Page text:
The one thing I do have is the capacity to love. Ultimately I love life and I love work. I remember playing in Copenhagen for four hours, and seeing all these kids loosing it to music it was amazing and I really love the fact that I can create that magic in whatever form.

Angel: How did you go from doing graffiti and break dancing to then becoming a DJ and producer?

It’s exactly the same thing. It was just my roots having my finger on that pulse of what’s going on at the time.

Artwork by Robert Tirado

Angel: So what is your job description these days?

If I were to give myself a job title I would say alchemist. Alchemy is one of those crafts that people don’t practice much anymore. What I do is applicable to any medium. If I want to go and do a wall now, just give me the paint and the time. I can stand there do an outline and complete a piece. If you give me a kiln with some alginate and some gold, I can change the form of something that is solid, into something that is fluid and back into a solid again. The one thing that I think you have to appreciate in this life, is we have the opportunity as humans to be able to change the form of things.

Angel: Can you come up with good ideas at will and how conceptual is your thinking?

Graffiti is one of those things that can be completely conceptual all the time. You think up letters you put them together. You can create all these characters no matter how fantastical they may be or how far fetched.

I think graffiti writers were like the very first version of apple macs. In their head they had a certain amount of hard drive and they had a certain amount of memory. They just had to apply those files to what they were doing.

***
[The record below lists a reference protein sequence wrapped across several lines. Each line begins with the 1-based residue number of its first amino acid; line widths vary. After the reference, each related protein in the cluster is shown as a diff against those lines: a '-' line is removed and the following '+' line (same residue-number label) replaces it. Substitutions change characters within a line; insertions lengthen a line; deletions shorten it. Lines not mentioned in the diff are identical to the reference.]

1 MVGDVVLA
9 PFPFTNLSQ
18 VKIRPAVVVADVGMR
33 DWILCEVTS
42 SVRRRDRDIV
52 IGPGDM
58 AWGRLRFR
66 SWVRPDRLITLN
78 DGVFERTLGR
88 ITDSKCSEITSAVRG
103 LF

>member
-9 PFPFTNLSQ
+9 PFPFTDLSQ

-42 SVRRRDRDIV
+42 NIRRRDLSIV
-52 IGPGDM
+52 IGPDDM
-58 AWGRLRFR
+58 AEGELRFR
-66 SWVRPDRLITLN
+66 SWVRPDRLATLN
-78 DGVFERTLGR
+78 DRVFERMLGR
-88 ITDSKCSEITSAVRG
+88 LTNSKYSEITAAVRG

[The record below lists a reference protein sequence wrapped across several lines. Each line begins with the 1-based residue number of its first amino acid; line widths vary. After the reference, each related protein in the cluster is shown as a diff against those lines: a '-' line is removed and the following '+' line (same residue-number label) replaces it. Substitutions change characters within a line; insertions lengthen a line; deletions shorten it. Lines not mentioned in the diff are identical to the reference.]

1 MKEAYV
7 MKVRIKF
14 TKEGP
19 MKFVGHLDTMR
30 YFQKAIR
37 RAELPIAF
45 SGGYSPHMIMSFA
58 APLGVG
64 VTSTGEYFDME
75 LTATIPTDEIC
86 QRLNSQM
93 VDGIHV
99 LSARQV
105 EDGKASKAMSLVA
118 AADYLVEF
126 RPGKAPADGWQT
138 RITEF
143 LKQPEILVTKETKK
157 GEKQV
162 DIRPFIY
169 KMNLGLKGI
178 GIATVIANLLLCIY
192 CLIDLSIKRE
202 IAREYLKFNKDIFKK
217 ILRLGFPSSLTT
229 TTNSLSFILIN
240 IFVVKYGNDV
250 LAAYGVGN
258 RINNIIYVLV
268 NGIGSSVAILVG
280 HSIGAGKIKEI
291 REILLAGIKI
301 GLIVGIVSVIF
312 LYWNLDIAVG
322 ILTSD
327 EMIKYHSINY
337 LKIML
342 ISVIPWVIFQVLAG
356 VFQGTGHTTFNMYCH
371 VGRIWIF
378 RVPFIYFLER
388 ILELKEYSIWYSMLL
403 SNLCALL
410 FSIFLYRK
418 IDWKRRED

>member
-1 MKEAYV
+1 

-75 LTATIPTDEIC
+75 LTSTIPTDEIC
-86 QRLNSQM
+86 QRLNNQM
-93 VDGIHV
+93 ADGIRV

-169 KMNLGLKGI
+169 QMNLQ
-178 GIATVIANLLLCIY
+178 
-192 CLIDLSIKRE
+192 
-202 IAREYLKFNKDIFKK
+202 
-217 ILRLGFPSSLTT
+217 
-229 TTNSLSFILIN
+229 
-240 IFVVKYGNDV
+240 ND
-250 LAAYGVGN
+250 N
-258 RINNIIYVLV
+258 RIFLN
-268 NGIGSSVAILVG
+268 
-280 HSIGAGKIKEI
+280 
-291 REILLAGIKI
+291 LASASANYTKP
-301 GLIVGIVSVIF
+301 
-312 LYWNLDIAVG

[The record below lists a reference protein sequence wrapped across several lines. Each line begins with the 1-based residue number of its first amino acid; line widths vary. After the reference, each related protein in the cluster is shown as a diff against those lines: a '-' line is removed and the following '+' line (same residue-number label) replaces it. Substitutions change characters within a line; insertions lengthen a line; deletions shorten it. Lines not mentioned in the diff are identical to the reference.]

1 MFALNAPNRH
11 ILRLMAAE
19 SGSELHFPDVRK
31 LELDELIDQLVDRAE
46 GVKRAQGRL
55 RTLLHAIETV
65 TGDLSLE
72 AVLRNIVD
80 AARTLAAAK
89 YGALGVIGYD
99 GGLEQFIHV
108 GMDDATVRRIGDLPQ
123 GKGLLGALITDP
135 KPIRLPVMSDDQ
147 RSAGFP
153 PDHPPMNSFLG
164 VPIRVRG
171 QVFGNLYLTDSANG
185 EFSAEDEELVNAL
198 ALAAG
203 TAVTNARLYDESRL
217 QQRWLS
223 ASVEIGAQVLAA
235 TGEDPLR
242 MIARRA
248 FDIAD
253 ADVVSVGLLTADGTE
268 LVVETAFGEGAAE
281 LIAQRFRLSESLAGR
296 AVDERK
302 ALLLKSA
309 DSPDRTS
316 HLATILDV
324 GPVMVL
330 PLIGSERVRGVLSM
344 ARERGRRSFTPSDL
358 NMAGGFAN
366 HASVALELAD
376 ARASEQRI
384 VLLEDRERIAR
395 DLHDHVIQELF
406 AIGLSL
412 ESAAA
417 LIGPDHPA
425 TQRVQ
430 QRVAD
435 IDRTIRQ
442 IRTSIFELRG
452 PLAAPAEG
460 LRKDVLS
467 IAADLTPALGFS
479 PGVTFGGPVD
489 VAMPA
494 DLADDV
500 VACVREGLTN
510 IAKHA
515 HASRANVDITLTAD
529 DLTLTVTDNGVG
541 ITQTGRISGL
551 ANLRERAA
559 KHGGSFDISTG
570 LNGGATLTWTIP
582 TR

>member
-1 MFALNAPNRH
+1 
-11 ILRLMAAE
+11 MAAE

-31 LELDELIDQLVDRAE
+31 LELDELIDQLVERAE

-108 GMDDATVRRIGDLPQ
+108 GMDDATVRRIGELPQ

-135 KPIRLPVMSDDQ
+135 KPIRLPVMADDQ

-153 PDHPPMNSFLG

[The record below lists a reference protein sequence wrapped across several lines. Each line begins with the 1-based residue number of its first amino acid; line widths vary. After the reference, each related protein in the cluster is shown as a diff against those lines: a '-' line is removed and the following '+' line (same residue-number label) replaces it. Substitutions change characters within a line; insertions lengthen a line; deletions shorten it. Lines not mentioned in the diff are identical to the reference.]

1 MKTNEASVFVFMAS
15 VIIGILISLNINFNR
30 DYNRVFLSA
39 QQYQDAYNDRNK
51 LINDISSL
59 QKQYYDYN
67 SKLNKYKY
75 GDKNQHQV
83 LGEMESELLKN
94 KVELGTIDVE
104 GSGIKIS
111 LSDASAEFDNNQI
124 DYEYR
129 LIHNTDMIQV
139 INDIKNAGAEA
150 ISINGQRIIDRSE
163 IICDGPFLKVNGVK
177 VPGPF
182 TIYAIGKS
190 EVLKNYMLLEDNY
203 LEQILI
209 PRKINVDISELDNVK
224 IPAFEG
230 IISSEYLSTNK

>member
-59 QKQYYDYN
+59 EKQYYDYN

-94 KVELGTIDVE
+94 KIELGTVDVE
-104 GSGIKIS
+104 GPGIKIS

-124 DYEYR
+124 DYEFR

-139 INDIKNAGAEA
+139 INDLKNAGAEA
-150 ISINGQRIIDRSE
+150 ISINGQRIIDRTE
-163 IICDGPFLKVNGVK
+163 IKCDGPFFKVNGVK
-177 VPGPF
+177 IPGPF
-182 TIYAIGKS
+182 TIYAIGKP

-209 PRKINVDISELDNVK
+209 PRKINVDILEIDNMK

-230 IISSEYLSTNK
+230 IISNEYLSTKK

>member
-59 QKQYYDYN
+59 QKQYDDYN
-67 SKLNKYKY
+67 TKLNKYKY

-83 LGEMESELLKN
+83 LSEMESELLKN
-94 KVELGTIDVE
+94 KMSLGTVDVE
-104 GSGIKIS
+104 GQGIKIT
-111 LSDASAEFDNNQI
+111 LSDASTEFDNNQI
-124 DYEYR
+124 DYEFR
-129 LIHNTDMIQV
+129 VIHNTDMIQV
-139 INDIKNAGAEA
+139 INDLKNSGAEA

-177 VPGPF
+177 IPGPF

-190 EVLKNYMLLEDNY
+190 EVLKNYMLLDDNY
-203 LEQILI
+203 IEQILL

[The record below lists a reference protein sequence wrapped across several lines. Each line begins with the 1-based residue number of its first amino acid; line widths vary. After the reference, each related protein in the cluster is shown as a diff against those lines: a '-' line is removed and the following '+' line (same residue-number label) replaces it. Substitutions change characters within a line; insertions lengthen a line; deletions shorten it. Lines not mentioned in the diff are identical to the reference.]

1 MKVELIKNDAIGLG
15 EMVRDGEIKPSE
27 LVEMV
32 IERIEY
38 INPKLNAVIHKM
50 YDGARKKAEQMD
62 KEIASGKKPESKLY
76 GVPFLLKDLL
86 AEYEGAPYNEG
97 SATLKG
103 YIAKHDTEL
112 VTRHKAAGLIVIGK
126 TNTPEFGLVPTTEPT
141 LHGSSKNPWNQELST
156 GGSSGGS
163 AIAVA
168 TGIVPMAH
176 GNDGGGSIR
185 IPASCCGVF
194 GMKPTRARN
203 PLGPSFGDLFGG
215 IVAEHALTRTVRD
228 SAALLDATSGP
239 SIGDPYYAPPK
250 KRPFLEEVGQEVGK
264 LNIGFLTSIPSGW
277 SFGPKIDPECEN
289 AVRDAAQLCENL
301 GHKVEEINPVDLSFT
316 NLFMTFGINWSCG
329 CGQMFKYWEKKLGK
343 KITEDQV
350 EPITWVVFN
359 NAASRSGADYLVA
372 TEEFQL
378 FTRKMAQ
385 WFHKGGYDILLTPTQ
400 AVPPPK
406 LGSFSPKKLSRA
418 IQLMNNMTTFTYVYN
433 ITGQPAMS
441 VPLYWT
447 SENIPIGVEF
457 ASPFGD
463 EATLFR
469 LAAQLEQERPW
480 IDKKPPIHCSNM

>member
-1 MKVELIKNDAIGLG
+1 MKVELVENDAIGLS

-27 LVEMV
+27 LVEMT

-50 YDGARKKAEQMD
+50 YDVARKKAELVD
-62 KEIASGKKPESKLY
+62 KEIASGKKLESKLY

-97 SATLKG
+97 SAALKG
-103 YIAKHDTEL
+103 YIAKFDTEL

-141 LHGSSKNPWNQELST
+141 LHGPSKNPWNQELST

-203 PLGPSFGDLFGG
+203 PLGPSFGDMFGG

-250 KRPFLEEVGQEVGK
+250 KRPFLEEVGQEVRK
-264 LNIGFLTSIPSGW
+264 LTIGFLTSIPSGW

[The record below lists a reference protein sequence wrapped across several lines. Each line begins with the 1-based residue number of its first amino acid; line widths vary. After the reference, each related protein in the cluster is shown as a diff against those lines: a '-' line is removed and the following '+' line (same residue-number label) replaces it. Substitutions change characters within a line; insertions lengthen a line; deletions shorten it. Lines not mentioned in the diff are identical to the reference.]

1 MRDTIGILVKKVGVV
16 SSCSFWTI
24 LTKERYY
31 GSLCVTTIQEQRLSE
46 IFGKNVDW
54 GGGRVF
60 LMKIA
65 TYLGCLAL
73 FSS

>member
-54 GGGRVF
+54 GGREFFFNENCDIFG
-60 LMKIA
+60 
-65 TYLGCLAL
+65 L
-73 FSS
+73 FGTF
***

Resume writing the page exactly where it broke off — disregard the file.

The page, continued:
Artwork by Robert Tirado

Art schools try to teach you to be conceptual inside and graffiti writers have a natural inner ability for this. All art is imitation. So what you do is you take the idea and you then bend the style which is very creative. It’s very difficult to teach someone that externally. It’s an internal process and I think that all college and university does, is allow you to have the patience to sit with yourself so you can learn that type of thing.

People who go into the studio for the sake of just making money aren’t really conceptual. They just want to rip everyone else and use the same formula. I wouldn’t have been able to make something as conceptual as “Mother” for example, if I hadn’t have been a graffiti writer. Because I wouldn’t have known how to arrange, to build, to process, to have patience with the actual piece of work.

Artwork by Robert Tirado

Angel: When you put a piece of work out there what do you think about? Do you worry if people don’t get it?

Your not suppose to get it! Art is never the answer it really still always remains the question. If that didn’t reign supreme in my own thought process I would already be over. Because I have to keep asking questions, “what if I put this sound into that thing there, what if I loop this, what if I get a channel player to play my vocals, but sing it backwards and play it note for note, it’s still a question.” If I thought I had the answer then I would become egotistical.

Angel: Is health and fitness important to you?

I do take it easy. I go swimming and do 30 lengths every morning. That and five elements acupuncture are the two things that I do which are really good for me. I don’t eat just rabbit food. If I have steak its got to be organic and I have good quality fish. One of my friends just died from drugs and he was younger than me, things like that really affect me.

Angel: What does success mean to you?